Property Institute of New Zealand Chief Executive Ashley Church is pointing to new property market data as proof of a suspected link between New Zealand elections and a ‘cooling’ of the property market.

Church says that there has long been a view that the uncertainty surrounding elections cools markets and he refers to a recent report prepared by Property Market Data company Valocity which shows a big dip in property sales in the months leading up to the elections in 2011 and 2014.

“Between the announcement of the date of the election in March 2014, and the election in September of that year, there was an average drop in sales of 23% per month in Auckland – followed by an immediate recovery to previous levels, post-election”.

“The drop in sales leading up to the 2011 election is less dramatic – but it should be remembered that this was during a generally flat period of property activity whereas, in 2014, we were in the middle of a property boom”.

Church says that data from a new ‘Property Institute Valocity Regional Insights Report’ appears to confirm the same trend in the lead up to this years’ September election.

“In the 12 months between July 2016 and July 2017 sales volumes across the country are down by 55.4% (4229 properties) – but the majority of that drop has taken place since the election date was announced in February of this year”.

Church says that, while other factors may also be affecting the property market, the impact of the election is clearly having an effect.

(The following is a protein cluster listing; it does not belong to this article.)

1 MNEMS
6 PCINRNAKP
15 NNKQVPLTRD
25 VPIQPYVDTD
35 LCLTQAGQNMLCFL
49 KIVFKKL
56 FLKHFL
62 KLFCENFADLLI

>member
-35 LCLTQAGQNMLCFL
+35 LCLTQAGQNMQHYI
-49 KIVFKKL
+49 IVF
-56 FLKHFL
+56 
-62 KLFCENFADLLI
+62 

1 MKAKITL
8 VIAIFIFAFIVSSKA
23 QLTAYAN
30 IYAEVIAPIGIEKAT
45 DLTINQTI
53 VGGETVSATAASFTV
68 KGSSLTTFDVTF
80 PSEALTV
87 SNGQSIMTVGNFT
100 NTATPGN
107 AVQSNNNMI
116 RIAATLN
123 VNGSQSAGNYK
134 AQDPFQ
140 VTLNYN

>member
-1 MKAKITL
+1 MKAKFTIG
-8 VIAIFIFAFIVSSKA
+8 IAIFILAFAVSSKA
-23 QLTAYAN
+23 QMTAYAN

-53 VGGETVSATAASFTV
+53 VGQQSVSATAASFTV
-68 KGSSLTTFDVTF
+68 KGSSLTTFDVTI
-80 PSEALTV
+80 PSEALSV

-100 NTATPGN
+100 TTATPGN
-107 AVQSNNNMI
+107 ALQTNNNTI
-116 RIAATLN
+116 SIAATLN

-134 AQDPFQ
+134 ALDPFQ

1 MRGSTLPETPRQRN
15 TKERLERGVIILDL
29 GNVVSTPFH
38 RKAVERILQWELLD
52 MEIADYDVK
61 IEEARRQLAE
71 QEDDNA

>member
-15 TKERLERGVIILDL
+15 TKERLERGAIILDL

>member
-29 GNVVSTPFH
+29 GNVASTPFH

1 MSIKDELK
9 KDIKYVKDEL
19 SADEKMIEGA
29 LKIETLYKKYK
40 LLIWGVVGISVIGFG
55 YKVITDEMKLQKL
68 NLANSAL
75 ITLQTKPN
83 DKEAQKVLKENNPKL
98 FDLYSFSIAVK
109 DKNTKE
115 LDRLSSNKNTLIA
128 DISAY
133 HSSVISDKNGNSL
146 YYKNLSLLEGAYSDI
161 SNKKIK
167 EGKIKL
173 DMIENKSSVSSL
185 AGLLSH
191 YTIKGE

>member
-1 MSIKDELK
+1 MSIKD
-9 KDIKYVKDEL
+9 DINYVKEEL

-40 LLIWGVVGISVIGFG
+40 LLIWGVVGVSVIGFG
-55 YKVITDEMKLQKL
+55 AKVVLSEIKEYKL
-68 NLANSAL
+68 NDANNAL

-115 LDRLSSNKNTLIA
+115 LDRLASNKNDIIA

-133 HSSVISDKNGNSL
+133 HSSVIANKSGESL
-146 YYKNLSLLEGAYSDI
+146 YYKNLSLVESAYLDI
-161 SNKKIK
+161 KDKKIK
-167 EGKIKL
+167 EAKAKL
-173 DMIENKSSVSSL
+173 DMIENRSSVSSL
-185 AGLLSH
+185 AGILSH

“I don’t think there’s much doubt that the Reserve Bank Loan-to-Value restrictions coupled with mortgage rationing, by the banks, has also had an impact on the market – but an analysis of recent mortgage lending suggests that those influences aren’t as strong as we initially thought”.

According to Valocity data, first home buyers are accounting for just under 30% of all new mortgages across the country. Mortgages to Investors have remained steady at about 18% of all new mortgages for several months.

“Interestingly, refinancing accounts for around 20% of mortgages nationwide – which may be an indication that people are locking in longer term rates in anticipation of an increase in mortgage interest rates over the next couple of years”.

Church notes that in 2011, and particularly in 2014, the market took off again after the elections in those years.

“Whether that will happen this time is far from certain – but the fact that there is a massive shortage of homes, in Auckland, continues to make some commentators nervous about declaring this current boom ‘over’ and there may still be a little energy left in the market”.

Read the original source article here

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